When the timing works out and I apply/get selected for pattern testing, it's the best. Once in a while it's really nice to have a deadline, a convenient forum for feedback, and help with instructions. This testing experience was one of the best that I've ever had. I made 3 muslins and ended up really happy with my pants. I also made a pair of shorts after that were a dud, but that will be for another blog post.
On to the pattern! I have been wanting to make a pair of joggers for months now. Unfortunately, I have also decided not to buy new patterns until I have made all the ones that I bought and intend to make, and I have been trying to avoid buying new fabric as well. As soon as I saw this testing call, I knew it was the perfect solution. I already had fabric that would be perfect, so not only was I not buying a pattern, I didn't need to buy fabric either! It was a perfect workaround to my rule. Unfortunately when I went to Fabricville to buy Wonder Tape I fell in love with one of their new fabrics and bought some with the intent to make another pair of joggers, thus breaking my rule. When I took the fabric home I decided I might want to make a dress, so much for not buying new fabric, I tried though!
As with most of 5 out of 4 patterns, there are a whole lot of options to this pattern. I chose to make the mid-rise full length pants with patch pockets, an encased elastic waistband and banded bottoms. For my muslin, I used some cow fabric I got from a friend because it was about the right amount of stretch. My first muslin had some wrinkles on the backs of my thighs, so I scooped out the back crotch curve, added some to the outside of my hips and extended the back pattern piece to add some more space for my thighs. This was along the right lines, I just needed to add a little bit more to the crotch curve and I was happy with it.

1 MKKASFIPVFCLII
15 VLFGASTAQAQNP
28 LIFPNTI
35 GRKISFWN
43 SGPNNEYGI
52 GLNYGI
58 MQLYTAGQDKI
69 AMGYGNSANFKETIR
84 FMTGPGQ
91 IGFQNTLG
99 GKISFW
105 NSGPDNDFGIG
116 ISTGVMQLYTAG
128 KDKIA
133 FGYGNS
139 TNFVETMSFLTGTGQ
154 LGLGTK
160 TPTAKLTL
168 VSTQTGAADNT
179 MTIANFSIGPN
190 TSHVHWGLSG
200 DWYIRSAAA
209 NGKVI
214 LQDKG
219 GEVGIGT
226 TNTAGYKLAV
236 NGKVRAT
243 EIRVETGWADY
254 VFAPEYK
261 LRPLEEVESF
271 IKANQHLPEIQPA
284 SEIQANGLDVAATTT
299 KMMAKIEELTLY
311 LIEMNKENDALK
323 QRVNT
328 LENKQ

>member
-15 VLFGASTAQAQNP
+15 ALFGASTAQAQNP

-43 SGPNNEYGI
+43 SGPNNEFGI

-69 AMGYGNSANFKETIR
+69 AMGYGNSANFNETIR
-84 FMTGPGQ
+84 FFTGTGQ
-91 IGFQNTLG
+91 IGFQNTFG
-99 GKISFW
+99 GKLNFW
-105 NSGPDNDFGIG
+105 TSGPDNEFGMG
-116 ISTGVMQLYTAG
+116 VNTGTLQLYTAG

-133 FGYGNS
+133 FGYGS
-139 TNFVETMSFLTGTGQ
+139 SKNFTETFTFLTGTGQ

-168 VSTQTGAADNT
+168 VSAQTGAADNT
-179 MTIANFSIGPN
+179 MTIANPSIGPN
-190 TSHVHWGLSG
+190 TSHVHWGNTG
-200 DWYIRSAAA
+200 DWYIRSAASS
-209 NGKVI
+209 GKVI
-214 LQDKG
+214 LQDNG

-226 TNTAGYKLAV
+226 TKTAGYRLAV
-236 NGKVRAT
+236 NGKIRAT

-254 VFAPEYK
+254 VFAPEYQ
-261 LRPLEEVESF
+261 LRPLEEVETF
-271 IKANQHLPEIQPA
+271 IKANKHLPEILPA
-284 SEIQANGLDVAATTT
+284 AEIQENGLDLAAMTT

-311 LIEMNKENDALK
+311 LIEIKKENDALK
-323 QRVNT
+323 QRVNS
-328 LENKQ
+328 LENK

Sewing up the pants took almost no time at all. After making a muslin everything was super easy and straightforward. This was my first time using Wonder Tape (well, the Fabricville knockoff version) and it made the patch pockets a piece of cake. Do not skip that step, it's awesome and now I want to use it for everything. I did almost everything on my serger, which was super quick and nicely finished. This was the first time that I threaded the left needle with a different colour, I used a regular thread in burgundy with the fun little wheel that came with the serger and it made the seems very clean.
Overall, I definitely recommend this pattern for joggers, and the tutorial includes great pants-fitting tips, which is worth the money on its own. I'm hoping to make a thicker pair of these for winter lounging, and a fancier pair to wear out in public. I have a lot of other things to make as well, but I can't wait to get back to this pattern! I would have liked to get better pictures, but these will have to do. The angle is a bit off because Andrew is tall, and was having difficulty focusing on the pants (except for this picture, clearly he could focus on my butt).
DetailsPattern: Diana Joggers by 5 out of 4 Patterns
Material: A nice and light sweater knit from the discount section of Fabricville that I fell in love with and intended to use for a sweater of some sort, but is perfect and soft for these pants
Modifications: I didn't need to add any length to the pattern (I did and then removed it), but I needed some adjustments to get the fit I wanted for my rear end. My next pair I will slim out the calves some.
Learning: Pants fitting! There is now a crotch curve tutorial on the 5 out of 4 blog that I really want to try as well. This was also my first yoke, and I am proud to say I only messed it up once.